27 May 2013

Review: One Man, Two Guvnors

One Man, Two Guvnors
MTC, Arts Centre Melbourne, National Theatre of Great Britain
21 May 2013
Playhouse, Arts Centre Melbourne
to 22 June
mtc.com.au


By the guffaws at the opening night of One Man, Two Guvnors, it's guaranteed to be a sold-out must-see. With a cast and script as tight as a mother-of-the-bride's girdle, low-class British farce doesn't get any classier.

Commissioned by the National Theatre of Great Britain, it opened in June 2011 and had to move to the West End, where it won a swag of awards, is still running and is also touring the world. With a script by Richard Bean (who wrote The Heretic, seen last year at the MTC), it's an adaption of Servant of Two Masters, a 1742 Italian commedia comedy.

Pauline and Alan are getting engaged, but Pauline's homosexual ex-fiance (her dad made the beard deal in prison) turns up after they thought he was dead. But don't worry cos he is dead and has a twin sister and ... and that's just a sub plot! Meanwhile Francis Henshell's accidentally gone and got himself two jobs and two bosses, who are both in the same hotel (a pub that does food!) and all he has to do is keep them apart, get a feed and meet the dolly of his dreams.

If you're arty and posh, it's a contemporary reflection on commedia dell'arte with a broad social commentary about a time when Britain thought it was going to change. Or – it's bloody funny and set in 1963. It's a bit Carry On/Are You Being Served? but created for and by smart people, and with less tit jokes.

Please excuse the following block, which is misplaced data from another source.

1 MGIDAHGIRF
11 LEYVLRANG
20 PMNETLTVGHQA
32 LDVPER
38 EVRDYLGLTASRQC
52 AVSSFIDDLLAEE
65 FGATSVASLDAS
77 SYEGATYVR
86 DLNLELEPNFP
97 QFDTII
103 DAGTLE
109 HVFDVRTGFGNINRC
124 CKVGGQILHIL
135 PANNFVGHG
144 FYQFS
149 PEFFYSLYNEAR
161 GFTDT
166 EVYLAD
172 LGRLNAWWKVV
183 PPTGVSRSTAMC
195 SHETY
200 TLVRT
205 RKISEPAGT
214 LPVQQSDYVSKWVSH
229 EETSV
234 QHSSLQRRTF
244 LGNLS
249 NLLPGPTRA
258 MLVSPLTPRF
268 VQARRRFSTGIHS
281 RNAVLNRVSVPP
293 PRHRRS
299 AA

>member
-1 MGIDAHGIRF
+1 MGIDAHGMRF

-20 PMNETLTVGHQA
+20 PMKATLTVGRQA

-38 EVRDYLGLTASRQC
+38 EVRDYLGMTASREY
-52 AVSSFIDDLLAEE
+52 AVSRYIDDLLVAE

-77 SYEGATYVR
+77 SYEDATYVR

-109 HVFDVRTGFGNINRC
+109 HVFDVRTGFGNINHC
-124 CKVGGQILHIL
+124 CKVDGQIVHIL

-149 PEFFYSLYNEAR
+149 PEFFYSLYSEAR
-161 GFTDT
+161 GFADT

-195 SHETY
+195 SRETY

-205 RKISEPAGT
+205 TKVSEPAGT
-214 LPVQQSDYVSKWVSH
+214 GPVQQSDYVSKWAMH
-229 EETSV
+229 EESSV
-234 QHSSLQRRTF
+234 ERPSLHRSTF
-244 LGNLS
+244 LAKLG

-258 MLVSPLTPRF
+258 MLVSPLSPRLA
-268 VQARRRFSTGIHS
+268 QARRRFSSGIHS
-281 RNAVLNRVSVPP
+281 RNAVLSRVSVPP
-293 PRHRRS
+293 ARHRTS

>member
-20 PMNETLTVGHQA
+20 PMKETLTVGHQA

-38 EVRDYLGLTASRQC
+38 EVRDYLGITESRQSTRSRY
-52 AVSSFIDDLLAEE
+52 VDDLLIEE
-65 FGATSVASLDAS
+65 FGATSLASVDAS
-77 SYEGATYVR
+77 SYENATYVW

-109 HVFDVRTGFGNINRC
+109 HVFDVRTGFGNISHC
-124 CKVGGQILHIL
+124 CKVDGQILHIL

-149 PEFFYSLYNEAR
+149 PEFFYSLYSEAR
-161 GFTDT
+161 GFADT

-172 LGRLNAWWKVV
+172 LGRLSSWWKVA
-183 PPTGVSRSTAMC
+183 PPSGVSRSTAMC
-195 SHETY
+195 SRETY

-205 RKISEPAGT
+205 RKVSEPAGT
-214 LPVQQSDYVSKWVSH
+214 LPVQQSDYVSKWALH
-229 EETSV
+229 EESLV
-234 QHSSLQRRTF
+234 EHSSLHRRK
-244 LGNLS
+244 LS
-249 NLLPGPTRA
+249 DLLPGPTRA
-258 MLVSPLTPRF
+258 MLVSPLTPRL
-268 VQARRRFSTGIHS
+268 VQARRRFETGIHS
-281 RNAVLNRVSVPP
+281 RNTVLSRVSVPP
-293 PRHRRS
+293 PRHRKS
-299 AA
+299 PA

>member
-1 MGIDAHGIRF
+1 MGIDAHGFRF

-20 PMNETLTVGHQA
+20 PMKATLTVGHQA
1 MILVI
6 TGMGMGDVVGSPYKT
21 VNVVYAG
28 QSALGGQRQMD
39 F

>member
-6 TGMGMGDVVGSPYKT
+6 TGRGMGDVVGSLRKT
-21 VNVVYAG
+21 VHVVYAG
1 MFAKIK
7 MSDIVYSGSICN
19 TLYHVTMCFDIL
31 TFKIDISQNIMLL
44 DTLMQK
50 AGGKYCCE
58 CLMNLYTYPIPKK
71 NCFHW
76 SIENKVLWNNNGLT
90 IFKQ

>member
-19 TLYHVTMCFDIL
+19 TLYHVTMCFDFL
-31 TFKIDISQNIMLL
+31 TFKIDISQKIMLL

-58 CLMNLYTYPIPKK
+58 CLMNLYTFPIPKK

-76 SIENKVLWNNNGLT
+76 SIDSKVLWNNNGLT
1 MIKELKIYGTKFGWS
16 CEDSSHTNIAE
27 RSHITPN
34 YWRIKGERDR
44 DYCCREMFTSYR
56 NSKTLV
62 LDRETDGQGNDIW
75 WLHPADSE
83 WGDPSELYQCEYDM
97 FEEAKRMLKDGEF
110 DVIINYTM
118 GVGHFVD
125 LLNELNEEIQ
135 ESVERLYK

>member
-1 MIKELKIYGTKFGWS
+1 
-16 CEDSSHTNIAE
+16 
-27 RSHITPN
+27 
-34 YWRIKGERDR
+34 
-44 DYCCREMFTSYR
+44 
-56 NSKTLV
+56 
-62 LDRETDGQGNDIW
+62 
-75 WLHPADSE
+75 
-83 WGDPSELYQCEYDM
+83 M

There's a skiffle band (and original songs by Grant Olding) to make the scene changes and the interval much more fun; an old school design with side flats and a curtain that's been designed with as much understanding, irony and jokes as the script (and it's a bit gorgeous); and a cast who deftly balance the line between art and good taste before pratfalling over it and running as fast as they can away from any semblance of arty sensibility.

Owain Arthur owns the show as Francis Henshell, but Mark Jackson as an ailing octegenarian and Edward Bennett as the personification of why we laugh at private boys school are scene stealers and there's no one on the stage who doesn't love and get exactly what this show is.

If the law firm of Dangle, Berry and Bush makes you giggle, you're already loving it.

This was on AussieTheatre.com.

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